A Lithuanian man whose extradition was frustrated after he twice refused to board a commercial flight due to take him back there has won his Supreme Court appeal against a third order for his surrender.
The five-judge court's unanimous judgment was given by Mr Justice William McKechnie who said issues arising from the appeal appeared to require "legislative reassessment" of sections of the European Arrest Warrant 2003.
Tomas Vilkas' appeal centred on Section 16 of the 2003 Act and a January 2017 decision of the Court of Justice of the EU (CJEU) interpreting Article 23 of the Framework Decision on the European arrest warrant and surrender procedures.
Section 16 was intended to transpose Article 23.
Mr Vilkas is wanted in Lithuania to serve a four-year sentence imposed in 2012 for offences including robbery and unauthorised possession of a firearm.
The High Court made two orders for his surrender in July 2015 but he twice refused to board flights to Lithuania. A third order was then sought for his surrender via ferry and over land.
The net issue in the appeal was whether, when a person has not been surrendered within the time limits prescribed by Section 16 due to circumstances beyond the State's control referred to as a "force majeure", it is possible to extend the time for surrender and fix a new date for that purpose more than once.
The Supreme Court ruled there was no jurisdiction to fix a second date and granted Mr Vilkas' appeal against a Court of Appeal finding otherwise. The COA based its finding on the CJEU decision that Article 23 of the Framework Decision allows for the agreement of a new surrender date on more than one occasion.
Mr Justice McKechnie ruled the cumulative effect of the relevant and unambiguous Section 16 subsections means it is not possible to fix a new date more than once.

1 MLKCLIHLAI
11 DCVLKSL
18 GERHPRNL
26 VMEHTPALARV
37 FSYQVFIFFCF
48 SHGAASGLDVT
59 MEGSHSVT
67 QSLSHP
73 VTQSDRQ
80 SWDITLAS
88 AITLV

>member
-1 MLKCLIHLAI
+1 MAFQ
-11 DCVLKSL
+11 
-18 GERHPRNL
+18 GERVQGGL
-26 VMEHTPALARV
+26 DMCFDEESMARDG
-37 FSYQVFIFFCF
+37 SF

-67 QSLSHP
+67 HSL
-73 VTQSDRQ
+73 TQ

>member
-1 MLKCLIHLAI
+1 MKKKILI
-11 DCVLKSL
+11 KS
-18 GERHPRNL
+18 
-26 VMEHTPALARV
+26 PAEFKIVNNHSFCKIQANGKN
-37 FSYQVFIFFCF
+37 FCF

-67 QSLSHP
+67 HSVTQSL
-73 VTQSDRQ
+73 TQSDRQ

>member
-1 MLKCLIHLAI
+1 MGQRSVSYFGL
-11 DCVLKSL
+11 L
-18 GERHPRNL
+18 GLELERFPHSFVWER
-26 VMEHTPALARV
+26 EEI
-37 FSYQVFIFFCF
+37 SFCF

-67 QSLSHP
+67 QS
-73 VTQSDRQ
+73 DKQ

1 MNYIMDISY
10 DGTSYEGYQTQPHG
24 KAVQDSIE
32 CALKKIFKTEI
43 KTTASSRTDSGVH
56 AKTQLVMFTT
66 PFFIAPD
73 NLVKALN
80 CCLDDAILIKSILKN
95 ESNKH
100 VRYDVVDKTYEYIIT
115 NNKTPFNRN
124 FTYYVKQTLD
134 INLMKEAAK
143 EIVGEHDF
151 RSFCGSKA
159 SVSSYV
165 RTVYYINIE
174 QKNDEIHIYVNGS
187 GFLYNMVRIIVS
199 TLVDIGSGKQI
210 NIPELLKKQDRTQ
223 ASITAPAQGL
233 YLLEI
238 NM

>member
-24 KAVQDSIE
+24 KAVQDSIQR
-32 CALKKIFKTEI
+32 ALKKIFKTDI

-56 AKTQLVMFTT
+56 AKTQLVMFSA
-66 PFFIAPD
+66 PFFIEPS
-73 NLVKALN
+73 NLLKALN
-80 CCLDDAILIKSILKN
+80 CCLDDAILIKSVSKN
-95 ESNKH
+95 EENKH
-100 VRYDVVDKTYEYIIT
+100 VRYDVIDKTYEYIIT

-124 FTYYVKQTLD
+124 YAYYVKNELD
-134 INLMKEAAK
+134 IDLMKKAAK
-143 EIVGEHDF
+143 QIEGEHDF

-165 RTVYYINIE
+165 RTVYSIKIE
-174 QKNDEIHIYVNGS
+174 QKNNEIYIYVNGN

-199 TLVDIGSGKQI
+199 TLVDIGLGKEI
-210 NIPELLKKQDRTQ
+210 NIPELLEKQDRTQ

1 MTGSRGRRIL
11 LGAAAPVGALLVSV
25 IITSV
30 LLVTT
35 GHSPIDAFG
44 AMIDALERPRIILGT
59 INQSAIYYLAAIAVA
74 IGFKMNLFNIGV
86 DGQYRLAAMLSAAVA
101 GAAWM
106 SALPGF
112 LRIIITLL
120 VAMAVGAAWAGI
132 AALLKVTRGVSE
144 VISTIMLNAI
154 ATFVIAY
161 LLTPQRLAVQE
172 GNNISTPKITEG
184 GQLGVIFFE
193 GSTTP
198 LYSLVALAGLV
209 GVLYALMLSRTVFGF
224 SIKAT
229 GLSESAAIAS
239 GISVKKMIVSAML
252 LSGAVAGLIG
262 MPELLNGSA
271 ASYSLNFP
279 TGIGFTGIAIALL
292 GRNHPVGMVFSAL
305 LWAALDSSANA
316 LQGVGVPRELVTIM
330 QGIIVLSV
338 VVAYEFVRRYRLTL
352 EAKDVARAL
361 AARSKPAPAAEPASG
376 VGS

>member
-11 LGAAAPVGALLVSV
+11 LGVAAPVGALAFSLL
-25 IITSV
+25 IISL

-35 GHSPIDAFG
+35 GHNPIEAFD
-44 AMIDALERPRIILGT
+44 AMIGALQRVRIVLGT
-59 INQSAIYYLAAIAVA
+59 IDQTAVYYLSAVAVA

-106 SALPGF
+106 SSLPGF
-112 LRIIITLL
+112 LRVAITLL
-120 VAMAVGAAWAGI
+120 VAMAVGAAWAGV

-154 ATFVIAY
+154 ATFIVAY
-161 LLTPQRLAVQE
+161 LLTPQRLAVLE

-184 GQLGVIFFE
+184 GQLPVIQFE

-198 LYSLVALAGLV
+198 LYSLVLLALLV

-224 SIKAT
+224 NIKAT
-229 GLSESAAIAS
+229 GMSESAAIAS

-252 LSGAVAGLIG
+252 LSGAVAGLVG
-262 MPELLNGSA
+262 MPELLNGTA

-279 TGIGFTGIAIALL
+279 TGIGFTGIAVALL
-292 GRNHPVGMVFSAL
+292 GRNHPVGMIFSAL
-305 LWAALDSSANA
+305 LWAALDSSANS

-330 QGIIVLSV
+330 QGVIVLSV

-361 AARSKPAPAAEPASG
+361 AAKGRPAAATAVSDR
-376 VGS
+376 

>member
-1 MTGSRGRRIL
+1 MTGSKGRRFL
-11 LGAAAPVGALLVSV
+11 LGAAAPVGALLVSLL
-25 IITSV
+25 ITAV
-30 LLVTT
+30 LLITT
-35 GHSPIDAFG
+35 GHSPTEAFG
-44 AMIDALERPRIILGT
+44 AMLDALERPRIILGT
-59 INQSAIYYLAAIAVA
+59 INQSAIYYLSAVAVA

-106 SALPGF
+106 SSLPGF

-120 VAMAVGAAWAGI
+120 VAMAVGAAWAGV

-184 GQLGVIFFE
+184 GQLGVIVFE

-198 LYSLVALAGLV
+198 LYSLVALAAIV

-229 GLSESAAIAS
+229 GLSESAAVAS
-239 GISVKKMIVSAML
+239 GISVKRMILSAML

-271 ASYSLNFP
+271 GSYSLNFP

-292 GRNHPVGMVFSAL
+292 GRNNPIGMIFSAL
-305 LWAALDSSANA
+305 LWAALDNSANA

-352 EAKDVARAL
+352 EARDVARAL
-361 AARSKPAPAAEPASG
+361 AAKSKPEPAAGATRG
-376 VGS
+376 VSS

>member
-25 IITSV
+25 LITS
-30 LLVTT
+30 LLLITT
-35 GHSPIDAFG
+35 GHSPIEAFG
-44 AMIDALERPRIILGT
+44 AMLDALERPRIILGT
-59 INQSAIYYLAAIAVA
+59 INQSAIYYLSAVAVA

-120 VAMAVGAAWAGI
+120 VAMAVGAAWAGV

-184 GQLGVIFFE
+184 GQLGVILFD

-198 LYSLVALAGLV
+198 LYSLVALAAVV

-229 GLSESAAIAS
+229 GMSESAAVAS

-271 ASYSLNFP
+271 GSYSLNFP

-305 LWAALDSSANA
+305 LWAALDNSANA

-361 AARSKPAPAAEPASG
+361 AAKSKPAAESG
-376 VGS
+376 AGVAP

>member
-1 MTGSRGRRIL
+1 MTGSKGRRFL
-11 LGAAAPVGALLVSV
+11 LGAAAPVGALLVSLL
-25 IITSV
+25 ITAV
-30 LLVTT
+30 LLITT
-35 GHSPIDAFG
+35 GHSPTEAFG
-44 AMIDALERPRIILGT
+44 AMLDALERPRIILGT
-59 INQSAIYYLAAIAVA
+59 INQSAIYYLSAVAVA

He rejected arguments by the State that the principle of conforming interpretation [between EU and domestic law] could be used to render the Section 16 provisions consistent with the CJEU's opinion.
If surrender has not taken place within the timeframe of the original order for surrender made under the 2003 Act, or if a new surrender date has not been obtained within the time period, other provisions of Section 16 require the person must be discharged and the surrender process is at an end, he said.
Those subsections also could not be read so as to accord with the CJEU decision, he added.
The judge noted, when the appeal was at hearing, Mr Vilkas was detained in Northern Ireland under the same European Arrest Warrants. If he successfully resists his surrender there and returns here, what are the relevant authorities to do in order to comply with the CJEU decision? the judge asked.
Such issues appeared to call for a "legislative reassessment" of sections of the 2003 Act.
Earlier, he noted the CJEU had said the concept of force majeure as provided for in Article 23(3) of the Framework Decision must be interpreted strictly. The CJEU said a case of force majeure can justify extending the period for surrender only insofar as that case of force majeure means their surrender within the period laid down is "prevented".
The Supreme Court dismissed a separate appeal by a Polish man, Piotr Paawel Skiba, which raised similar issues.
After Mr Skiba's surrender was ordered by the High Court, plans were made to return him to Poland on a commercial flight on December 22nd 2016. His solicitor phoned the Garda Extradition Unit ten days before to say Mr Skiba had a fear of flying.
On December 22, Mr Skiba refused to pass the departure gate and the effect of the commotion was the flight captain refused to let him board.
A second order for his surrender was granted, and a new surrender date set, on grounds the first was not executed due to a force majeure event.
Although his surrender was successfully effected in January 2017, the Supreme Court agreed to hear an appeal over whether the Court of Appeal correctly determined the applicable law.
Mr Justice McKechnie agreed with the COA Mr Skiba's resistance to boarding the plane was a circumstance beyond the State's control and therefore the fixing of a new surrender date was appropriate.
He disagreed the solicitor's phone call meant the refusal to board the aircraft was foreseeable.